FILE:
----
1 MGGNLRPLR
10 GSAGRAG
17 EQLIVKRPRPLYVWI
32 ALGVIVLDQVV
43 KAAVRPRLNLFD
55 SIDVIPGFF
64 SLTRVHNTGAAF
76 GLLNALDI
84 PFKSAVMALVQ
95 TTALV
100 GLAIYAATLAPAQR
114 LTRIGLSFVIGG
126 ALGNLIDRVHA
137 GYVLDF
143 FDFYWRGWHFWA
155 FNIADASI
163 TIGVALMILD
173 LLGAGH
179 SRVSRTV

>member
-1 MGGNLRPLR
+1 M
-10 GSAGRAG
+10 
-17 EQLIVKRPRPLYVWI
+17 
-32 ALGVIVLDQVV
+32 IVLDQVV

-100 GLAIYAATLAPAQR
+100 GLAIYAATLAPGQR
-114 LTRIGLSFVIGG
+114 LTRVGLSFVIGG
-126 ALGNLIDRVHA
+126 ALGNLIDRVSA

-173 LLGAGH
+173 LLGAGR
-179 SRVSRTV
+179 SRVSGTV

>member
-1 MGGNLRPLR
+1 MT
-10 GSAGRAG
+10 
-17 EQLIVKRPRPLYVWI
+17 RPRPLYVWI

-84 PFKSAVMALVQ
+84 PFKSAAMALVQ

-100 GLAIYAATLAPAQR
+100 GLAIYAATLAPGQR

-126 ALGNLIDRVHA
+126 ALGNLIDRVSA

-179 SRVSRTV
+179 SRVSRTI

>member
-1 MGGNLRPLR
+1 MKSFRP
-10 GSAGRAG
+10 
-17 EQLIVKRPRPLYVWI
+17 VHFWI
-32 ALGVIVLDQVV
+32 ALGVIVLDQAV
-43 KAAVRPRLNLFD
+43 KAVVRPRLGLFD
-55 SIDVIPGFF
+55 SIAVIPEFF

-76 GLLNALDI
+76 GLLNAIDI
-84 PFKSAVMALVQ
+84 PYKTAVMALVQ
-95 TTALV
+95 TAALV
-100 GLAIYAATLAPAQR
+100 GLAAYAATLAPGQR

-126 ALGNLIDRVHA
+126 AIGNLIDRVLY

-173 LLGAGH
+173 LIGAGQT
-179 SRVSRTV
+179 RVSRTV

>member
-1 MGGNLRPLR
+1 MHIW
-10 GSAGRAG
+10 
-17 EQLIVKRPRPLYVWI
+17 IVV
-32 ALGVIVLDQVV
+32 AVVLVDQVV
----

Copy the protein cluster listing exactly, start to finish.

1 MGGNLRPLR
10 GSAGRAG
17 EQLIVKRPRPLYVWI
32 ALGVIVLDQVV
43 KAAVRPRLNLFD
55 SIDVIPGFF
64 SLTRVHNTGAAF
76 GLLNALDI
84 PFKSAVMALVQ
95 TTALV
100 GLAIYAATLAPAQR
114 LTRIGLSFVIGG
126 ALGNLIDRVHA
137 GYVLDF
143 FDFYWRGWHFWA
155 FNIADASI
163 TIGVALMILD
173 LLGAGH
179 SRVSRTV

>member
-1 MGGNLRPLR
+1 M
-10 GSAGRAG
+10 
-17 EQLIVKRPRPLYVWI
+17 
-32 ALGVIVLDQVV
+32 IVLDQVV

-100 GLAIYAATLAPAQR
+100 GLAIYAATLAPGQR
-114 LTRIGLSFVIGG
+114 LTRVGLSFVIGG
-126 ALGNLIDRVHA
+126 ALGNLIDRVSA

-173 LLGAGH
+173 LLGAGR
-179 SRVSRTV
+179 SRVSGTV

>member
-1 MGGNLRPLR
+1 MT
-10 GSAGRAG
+10 
-17 EQLIVKRPRPLYVWI
+17 RPRPLYVWI

-84 PFKSAVMALVQ
+84 PFKSAAMALVQ

-100 GLAIYAATLAPAQR
+100 GLAIYAATLAPGQR

-126 ALGNLIDRVHA
+126 ALGNLIDRVSA

-179 SRVSRTV
+179 SRVSRTI

>member
-1 MGGNLRPLR
+1 MKSFRP
-10 GSAGRAG
+10 
-17 EQLIVKRPRPLYVWI
+17 VHFWI
-32 ALGVIVLDQVV
+32 ALGVIVLDQAV
-43 KAAVRPRLNLFD
+43 KAVVRPRLGLFD
-55 SIDVIPGFF
+55 SIAVIPEFF

-76 GLLNALDI
+76 GLLNAIDI
-84 PFKSAVMALVQ
+84 PYKTAVMALVQ
-95 TTALV
+95 TAALV
-100 GLAIYAATLAPAQR
+100 GLAAYAATLAPGQR

-126 ALGNLIDRVHA
+126 AIGNLIDRVLY

-173 LLGAGH
+173 LIGAGQT
-179 SRVSRTV
+179 RVSRTV

>member
-1 MGGNLRPLR
+1 MHIW
-10 GSAGRAG
+10 
-17 EQLIVKRPRPLYVWI
+17 IVV
-32 ALGVIVLDQVV
+32 AVVLVDQVV